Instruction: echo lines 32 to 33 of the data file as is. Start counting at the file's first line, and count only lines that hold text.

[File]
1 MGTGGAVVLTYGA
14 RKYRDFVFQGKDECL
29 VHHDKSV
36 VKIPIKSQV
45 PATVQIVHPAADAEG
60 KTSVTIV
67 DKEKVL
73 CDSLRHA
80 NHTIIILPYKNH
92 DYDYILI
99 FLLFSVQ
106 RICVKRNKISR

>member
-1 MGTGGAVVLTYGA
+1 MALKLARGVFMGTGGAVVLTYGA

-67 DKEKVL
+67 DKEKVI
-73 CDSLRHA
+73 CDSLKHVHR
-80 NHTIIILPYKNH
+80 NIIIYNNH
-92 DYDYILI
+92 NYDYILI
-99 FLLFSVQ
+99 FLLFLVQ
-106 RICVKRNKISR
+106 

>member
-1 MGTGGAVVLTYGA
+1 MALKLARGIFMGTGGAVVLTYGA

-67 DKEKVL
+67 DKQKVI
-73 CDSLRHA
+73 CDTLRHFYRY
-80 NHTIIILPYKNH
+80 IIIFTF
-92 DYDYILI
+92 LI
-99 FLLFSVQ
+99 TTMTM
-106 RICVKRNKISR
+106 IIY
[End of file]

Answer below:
+67 DKQKVI
-73 CDSLRHA